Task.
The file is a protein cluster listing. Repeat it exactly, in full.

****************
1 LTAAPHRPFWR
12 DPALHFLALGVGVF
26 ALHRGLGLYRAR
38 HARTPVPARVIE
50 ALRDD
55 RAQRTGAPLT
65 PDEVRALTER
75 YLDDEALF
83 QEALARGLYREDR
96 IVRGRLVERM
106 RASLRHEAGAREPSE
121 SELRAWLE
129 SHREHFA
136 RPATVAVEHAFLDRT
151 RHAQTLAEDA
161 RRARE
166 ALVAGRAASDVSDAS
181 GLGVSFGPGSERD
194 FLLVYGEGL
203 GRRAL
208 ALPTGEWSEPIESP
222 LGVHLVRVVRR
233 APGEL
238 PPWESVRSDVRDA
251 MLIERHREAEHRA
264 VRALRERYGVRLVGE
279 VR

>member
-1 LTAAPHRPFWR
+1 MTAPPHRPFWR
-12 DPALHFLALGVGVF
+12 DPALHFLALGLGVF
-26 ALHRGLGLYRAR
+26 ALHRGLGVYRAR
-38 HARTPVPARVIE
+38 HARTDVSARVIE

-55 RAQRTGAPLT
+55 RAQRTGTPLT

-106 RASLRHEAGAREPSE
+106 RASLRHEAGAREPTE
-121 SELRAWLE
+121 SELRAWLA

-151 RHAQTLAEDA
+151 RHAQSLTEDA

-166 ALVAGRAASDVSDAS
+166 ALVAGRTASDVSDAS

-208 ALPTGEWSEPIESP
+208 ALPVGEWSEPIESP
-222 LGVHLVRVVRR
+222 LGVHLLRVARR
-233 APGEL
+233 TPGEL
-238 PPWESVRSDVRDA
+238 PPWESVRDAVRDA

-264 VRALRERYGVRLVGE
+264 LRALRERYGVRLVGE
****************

1 LTAAPHRPFWR
12 DPALHFLALGVGVF
26 ALHRGLGLYRAR
38 HARTPVPARVIE
50 ALRDD
55 RAQRTGAPLT
65 PDEVRALTER
75 YLDDEALF
83 QEALARGLYREDR
96 IVRGRLVERM
106 RASLRHEAGAREPSE
121 SELRAWLE
129 SHREHFA
136 RPATVAVEHAFLDRT
151 RHAQTLAEDA
161 RRARE
166 ALVAGRAASDVSDAS
181 GLGVSFGPGSERD
194 FLLVYGEGL
203 GRRAL
208 ALPTGEWSEPIESP
222 LGVHLVRVVRR
233 APGEL
238 PPWESVRSDVRDA
251 MLIERHREAEHRA
264 VRALRERYGVRLVGE
279 VR

>member
-1 LTAAPHRPFWR
+1 MTAPPHRPFWR
-12 DPALHFLALGVGVF
+12 DPALHFLALGLGVF
-26 ALHRGLGLYRAR
+26 ALHRGLGVYRAR
-38 HARTPVPARVIE
+38 HARTDVSARVIE

-55 RAQRTGAPLT
+55 RAQRTGTPLT

-106 RASLRHEAGAREPSE
+106 RASLRHEAGAREPTE
-121 SELRAWLE
+121 SELRAWLA

-151 RHAQTLAEDA
+151 RHAQSLTEDA

-166 ALVAGRAASDVSDAS
+166 ALVAGRTASDVSDAS

-208 ALPTGEWSEPIESP
+208 ALPVGEWSEPIESP
-222 LGVHLVRVVRR
+222 LGVHLLRVARR
-233 APGEL
+233 TPGEL
-238 PPWESVRSDVRDA
+238 PPWESVRDAVRDA

-264 VRALRERYGVRLVGE
+264 LRALRERYGVRLVGE